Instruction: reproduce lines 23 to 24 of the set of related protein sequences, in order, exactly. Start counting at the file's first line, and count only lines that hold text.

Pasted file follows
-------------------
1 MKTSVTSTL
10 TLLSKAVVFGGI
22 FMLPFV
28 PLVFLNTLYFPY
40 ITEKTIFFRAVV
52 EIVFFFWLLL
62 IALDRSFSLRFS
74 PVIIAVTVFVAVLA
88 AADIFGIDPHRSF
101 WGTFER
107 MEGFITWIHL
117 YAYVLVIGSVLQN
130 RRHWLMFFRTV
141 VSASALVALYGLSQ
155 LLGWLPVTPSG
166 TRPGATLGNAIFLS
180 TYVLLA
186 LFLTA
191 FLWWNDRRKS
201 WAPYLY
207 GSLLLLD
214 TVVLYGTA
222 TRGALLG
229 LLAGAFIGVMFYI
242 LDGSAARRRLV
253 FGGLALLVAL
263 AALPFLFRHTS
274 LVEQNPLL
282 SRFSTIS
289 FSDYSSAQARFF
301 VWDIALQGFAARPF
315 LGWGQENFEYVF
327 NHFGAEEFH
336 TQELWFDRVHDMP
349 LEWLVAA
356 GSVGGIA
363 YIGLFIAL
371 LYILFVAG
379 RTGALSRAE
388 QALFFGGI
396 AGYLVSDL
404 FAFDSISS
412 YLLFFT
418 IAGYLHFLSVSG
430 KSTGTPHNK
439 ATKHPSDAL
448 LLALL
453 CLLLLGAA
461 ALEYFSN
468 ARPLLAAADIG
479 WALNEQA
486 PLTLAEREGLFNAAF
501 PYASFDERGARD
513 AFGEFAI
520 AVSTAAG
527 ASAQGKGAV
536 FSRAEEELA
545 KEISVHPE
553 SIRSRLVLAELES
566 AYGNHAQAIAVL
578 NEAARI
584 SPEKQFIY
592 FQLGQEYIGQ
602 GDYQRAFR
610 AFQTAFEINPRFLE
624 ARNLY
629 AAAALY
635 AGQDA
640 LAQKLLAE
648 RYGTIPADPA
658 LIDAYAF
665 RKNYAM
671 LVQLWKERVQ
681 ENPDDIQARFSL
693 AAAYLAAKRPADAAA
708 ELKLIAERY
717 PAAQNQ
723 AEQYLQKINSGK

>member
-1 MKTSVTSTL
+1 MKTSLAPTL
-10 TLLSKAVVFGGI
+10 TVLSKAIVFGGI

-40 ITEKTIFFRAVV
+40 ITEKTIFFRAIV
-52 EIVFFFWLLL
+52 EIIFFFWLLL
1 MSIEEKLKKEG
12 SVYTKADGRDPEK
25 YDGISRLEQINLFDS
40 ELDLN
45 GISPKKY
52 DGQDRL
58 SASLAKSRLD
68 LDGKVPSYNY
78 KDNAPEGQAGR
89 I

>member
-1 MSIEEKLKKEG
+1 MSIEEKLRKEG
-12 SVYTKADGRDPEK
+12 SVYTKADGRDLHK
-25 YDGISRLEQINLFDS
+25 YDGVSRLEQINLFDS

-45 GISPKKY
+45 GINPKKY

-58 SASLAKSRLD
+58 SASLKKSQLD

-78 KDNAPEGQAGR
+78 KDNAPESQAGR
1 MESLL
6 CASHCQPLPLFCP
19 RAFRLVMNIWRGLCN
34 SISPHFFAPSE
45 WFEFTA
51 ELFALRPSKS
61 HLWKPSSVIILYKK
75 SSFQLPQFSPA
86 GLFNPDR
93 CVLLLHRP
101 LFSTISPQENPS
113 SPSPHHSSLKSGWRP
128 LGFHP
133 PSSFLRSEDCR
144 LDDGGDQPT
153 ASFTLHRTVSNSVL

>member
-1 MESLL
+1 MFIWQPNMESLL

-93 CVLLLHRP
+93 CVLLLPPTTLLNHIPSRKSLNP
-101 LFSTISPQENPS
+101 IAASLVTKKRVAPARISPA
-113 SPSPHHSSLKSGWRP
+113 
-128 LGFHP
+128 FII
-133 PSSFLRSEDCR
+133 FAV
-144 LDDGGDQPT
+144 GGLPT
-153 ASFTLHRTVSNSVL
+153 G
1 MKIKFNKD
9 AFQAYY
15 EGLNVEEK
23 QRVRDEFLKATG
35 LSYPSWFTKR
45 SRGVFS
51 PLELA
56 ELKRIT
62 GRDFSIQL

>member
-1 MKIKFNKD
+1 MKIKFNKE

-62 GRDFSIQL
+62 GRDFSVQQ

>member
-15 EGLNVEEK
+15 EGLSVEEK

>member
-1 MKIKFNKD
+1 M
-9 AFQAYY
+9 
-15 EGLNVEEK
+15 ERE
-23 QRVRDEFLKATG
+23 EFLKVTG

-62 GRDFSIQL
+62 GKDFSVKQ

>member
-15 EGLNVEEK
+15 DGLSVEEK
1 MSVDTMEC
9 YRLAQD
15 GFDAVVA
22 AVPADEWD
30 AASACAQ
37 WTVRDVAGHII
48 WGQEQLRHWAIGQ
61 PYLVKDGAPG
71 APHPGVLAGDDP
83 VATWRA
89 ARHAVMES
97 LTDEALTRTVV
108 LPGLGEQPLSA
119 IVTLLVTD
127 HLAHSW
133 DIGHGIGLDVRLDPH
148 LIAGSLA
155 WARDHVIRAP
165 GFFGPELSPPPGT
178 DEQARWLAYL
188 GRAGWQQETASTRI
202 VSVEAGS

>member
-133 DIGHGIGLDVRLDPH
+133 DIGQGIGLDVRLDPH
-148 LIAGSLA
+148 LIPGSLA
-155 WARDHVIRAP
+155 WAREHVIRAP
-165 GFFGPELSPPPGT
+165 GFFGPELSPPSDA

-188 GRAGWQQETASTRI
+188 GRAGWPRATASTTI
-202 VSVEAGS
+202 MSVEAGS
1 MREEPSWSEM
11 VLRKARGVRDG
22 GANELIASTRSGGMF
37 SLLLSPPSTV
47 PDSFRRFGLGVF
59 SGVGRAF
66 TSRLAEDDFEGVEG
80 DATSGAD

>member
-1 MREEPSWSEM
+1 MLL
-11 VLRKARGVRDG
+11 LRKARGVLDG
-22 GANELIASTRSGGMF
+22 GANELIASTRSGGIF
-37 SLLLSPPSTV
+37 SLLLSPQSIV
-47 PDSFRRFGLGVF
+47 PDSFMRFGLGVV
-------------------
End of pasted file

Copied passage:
222 TRGALLG
229 LLAGAFIGVMFYI